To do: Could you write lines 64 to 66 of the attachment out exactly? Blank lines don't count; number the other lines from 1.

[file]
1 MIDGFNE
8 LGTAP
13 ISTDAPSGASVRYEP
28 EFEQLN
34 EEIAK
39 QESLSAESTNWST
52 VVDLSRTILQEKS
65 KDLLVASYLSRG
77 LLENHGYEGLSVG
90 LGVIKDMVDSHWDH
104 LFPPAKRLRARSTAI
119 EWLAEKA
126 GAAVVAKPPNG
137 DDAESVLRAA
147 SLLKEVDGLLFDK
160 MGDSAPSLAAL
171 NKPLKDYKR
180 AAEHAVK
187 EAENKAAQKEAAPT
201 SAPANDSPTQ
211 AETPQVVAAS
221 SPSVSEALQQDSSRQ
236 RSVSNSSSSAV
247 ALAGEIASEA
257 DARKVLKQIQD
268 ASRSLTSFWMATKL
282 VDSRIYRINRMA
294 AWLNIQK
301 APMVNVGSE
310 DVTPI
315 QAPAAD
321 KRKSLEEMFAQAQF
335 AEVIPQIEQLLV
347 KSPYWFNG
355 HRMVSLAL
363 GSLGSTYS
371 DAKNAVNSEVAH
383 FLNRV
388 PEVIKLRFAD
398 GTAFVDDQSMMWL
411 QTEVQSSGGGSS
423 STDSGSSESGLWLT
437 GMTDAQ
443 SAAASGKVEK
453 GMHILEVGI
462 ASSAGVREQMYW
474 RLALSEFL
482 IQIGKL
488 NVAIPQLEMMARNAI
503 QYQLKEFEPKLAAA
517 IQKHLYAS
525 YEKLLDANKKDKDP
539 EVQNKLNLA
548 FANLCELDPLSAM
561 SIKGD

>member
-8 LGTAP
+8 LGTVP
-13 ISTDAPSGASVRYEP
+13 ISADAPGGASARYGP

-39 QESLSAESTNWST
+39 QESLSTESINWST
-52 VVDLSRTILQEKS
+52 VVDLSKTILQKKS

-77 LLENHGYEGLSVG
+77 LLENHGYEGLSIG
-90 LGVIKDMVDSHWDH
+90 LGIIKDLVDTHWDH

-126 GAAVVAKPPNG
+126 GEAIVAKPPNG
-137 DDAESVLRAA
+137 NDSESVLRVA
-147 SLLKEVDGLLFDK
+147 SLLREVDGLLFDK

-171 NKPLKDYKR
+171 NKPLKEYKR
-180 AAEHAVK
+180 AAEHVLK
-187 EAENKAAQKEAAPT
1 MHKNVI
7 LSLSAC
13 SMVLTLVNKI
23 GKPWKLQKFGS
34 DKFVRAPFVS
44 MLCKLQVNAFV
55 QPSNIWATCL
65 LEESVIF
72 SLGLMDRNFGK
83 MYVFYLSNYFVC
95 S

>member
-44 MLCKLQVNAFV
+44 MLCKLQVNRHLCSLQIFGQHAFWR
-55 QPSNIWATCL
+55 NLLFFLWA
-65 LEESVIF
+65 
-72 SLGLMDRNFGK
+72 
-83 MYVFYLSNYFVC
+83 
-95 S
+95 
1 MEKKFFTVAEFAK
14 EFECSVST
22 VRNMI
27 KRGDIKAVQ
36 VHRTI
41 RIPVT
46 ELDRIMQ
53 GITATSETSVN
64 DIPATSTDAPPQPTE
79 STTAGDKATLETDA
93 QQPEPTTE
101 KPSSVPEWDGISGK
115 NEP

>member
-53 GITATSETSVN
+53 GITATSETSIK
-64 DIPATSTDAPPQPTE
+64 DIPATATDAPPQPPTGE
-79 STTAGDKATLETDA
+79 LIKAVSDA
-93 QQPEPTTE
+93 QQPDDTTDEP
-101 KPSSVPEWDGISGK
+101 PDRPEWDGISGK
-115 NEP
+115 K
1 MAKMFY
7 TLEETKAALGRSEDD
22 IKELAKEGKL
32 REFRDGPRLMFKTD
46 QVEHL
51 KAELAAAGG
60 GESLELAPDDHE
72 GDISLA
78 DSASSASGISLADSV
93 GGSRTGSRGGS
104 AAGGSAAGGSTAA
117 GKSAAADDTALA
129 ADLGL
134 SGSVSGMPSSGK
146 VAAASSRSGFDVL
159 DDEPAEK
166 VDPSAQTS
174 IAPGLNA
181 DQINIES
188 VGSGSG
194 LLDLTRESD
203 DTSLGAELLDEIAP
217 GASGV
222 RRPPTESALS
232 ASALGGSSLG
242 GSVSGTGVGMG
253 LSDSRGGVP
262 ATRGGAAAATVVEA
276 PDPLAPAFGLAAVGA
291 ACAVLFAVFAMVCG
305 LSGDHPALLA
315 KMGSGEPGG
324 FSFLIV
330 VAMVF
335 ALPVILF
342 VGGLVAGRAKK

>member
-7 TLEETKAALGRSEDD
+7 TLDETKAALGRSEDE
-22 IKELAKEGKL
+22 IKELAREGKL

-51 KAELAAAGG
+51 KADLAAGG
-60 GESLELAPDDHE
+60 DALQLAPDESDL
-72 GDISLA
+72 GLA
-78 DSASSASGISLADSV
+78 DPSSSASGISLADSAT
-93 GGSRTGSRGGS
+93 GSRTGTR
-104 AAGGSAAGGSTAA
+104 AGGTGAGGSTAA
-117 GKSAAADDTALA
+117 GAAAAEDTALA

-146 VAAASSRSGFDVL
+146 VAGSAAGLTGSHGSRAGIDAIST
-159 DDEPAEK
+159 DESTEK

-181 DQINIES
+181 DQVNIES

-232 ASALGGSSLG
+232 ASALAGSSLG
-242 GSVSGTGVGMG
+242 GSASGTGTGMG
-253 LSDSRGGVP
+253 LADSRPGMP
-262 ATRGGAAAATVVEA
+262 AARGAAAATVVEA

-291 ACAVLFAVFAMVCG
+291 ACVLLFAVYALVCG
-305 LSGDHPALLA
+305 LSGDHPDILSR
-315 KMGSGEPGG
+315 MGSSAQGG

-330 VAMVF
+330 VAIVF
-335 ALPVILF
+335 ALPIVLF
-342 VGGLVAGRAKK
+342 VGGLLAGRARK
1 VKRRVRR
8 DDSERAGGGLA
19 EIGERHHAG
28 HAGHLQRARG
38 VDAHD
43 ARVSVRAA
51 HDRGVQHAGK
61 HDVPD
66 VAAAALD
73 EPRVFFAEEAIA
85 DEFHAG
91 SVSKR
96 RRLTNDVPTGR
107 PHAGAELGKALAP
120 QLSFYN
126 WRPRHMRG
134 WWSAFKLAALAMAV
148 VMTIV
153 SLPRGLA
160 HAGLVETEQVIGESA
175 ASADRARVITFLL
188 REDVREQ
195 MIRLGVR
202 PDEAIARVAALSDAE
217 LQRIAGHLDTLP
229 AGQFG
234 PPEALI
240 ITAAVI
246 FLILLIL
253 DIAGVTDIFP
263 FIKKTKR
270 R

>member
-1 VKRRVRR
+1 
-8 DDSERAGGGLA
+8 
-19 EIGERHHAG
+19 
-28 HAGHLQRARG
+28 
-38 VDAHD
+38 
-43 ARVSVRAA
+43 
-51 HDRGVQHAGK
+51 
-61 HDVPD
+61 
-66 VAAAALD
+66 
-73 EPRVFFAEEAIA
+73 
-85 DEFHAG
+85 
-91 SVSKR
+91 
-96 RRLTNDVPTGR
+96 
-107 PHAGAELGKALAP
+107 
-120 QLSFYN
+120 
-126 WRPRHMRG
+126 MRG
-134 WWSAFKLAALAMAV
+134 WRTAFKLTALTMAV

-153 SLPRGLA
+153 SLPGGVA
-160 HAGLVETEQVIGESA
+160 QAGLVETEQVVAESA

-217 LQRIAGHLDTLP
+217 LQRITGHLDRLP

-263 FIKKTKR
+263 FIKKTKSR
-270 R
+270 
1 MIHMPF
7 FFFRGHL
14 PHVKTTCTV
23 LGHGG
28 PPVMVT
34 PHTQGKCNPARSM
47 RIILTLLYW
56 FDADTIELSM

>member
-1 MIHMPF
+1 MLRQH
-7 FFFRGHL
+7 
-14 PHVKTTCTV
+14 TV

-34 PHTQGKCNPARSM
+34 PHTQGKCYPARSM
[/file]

+52 VVDLSKTILQKKS

-77 LLENHGYEGLSVG
+77 LLENHGYEGLSIG